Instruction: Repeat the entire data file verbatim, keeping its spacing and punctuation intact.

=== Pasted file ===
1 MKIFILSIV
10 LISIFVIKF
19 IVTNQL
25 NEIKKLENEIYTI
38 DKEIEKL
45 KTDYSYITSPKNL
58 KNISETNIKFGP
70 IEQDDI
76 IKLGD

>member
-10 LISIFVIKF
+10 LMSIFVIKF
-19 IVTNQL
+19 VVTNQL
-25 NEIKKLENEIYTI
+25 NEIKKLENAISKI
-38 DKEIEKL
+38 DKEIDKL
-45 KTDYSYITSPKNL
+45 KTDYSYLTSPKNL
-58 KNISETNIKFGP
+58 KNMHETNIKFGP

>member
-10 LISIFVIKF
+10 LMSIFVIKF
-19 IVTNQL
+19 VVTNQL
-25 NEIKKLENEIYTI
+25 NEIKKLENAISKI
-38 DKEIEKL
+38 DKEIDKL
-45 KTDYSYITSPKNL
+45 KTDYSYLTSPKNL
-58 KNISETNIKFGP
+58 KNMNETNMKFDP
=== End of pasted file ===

1 MKIFILSIV
10 LISIFVIKF
19 IVTNQL
25 NEIKKLENEIYTI
38 DKEIEKL
45 KTDYSYITSPKNL
58 KNISETNIKFGP
70 IEQDDI
76 IKLGD

>member
-10 LISIFVIKF
+10 LMSIFVIKF
-19 IVTNQL
+19 VVTNQL
-25 NEIKKLENEIYTI
+25 NEIKKLENAISKI
-38 DKEIEKL
+38 DKEIDKL
-45 KTDYSYITSPKNL
+45 KTDYSYLTSPKNL
-58 KNISETNIKFGP
+58 KNMHETNIKFGP

>member
-10 LISIFVIKF
+10 LMSIFVIKF
-19 IVTNQL
+19 VVTNQL
-25 NEIKKLENEIYTI
+25 NEIKKLENAISKI
-38 DKEIEKL
+38 DKEIDKL
-45 KTDYSYITSPKNL
+45 KTDYSYLTSPKNL
-58 KNISETNIKFGP
+58 KNMNETNMKFDP